A Serial Killer Mystery that Sees A Much Scarier Crime


Say their names: Thomas Mulcahy. Peter Anderson. Anthony Marrero. Michael J. Sakara. Frederic Spencer. These men fell victim to a serial murderer dubbed the “Last Call Killer,” a predator that stalked LGBTQ+ men during the 1990s in New York City.

Interviews with the families and friends of said victims make up the bulk of the runtime of Last Call, the new HBO docuseries that chronicles the search for the killer. True-crime fans should take note: this is not your usual whodunit.

For the record, viewers of Last Call do find out ‘whodunit’ over the course of the series’ four episodes. As directed by Anthony Caronna (Pride), however, the show doesn’t follow the traditional clue-by-clue mystery format that invites an audience to solve the crime as they watch. Caronna instead takes a different approach: one focusing more on the lives of the victims, and on a community forsaken.

Watching the debut episode, it first seems like Caronna has fallen into the trap of so many recent docuseries: stretching a too-thin story over multiple hours to meet an episode quota. The show opens with police recalling the discovery of a human head along rural Route 72 in New Jersey. It belonged to Thomas Mulchay, a Massachusetts businessman, husband, and father. A search by law enforcement turns up the rest of Mulchay’s remains, dismembered, packed in plastic bags, and stretched out over several miles.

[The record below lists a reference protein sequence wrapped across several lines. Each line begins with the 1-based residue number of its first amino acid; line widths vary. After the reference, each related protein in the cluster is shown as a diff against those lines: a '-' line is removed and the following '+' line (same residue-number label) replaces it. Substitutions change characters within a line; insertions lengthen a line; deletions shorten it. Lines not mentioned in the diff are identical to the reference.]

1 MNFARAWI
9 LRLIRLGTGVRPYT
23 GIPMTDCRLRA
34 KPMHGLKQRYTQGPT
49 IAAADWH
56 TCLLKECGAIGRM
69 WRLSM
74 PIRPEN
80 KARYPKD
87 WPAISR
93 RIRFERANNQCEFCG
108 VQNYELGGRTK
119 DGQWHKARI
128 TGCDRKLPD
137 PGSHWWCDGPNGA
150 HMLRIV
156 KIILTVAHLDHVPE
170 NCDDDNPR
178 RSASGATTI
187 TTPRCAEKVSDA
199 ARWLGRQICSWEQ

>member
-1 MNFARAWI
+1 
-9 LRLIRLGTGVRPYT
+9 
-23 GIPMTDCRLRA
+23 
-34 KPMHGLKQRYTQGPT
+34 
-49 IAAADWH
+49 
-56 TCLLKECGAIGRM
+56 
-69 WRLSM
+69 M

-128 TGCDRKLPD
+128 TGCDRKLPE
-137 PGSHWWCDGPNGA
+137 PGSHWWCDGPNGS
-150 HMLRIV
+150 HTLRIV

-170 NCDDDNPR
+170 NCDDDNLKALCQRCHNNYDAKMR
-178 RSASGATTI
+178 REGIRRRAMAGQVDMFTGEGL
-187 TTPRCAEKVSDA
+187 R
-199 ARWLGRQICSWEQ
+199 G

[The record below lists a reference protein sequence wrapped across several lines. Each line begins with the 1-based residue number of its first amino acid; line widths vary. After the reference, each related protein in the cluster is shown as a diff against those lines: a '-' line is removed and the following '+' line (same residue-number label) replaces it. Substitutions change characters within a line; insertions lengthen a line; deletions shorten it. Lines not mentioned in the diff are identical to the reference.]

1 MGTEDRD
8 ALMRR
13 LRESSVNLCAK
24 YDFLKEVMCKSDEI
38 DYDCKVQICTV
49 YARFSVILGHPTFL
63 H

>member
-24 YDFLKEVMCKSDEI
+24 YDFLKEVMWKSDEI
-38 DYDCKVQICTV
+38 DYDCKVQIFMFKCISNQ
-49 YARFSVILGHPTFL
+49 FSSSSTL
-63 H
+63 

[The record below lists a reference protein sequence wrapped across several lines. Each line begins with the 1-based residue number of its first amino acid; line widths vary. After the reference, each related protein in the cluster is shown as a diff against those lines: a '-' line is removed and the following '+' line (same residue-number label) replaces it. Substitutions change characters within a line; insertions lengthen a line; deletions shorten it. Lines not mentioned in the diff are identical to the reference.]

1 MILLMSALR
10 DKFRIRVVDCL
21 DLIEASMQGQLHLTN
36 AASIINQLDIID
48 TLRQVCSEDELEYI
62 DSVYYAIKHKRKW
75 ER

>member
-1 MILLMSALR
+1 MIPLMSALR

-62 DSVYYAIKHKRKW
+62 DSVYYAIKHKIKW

An analysis of his movements the night he disappeared reveal that he’d stopped at a posh New York City bar, The Townhouse, just prior to his death. At first, investigators don’t see any significance to the location. Interviews with bar patrons, however, turn up something unexpected: The Townhouse is a clandestine gay bar, catering to wealthy closeted and married men.

At this point in the series, Caronna takes a hard left turn in his narrative. Whereas any other big true-crime show — 20/20, To Catch a Predator — would have focused solely on the investigation, with family and friends weeping for the cameras, Last Call jumps into biopic territory. Mulchay’s adult daughter, Tracey O’Shea, remembers her dad, speaking of his parenting skills, his favorite activities, his personality quirks. Queer community activists then enter the frame, discussing their relationships with police, and how they set out to warn the community about a killer on the loose during a period of extreme public homophobia. It seems like a digression from the show’s main focus—finding the killer.

Not What It Seems

Last Call When a Serial Killer Stalked Queer New York documentary on HBO

When Caronna uses a similar approach in Episode 2, discussing the murder of Anthony Marrero, a gay sex worker, it becomes clear that the director has a different story in mind. Last Call doesn’t want to titillate viewers with a real-life murder mystery and all the salacious detail that comes with it. Caronna wants his audience to get mad.

Every frame of Last Call teems with anger — as much rage against the killer as against a homophobic police department ill-equipped to aid a community in need. In the 1980s and 90s, even in a city as liberal as New York, LGBTQ+ people lived life constantly glancing over their shoulders to avoid violence. Yes, Greenwich Village (home of the fabled Stonewall Inn) had a reputation as an oasis for queer people looking to live openly among other members of their community. That didn’t stop outsiders — or police — from harassing residents on a regular basis.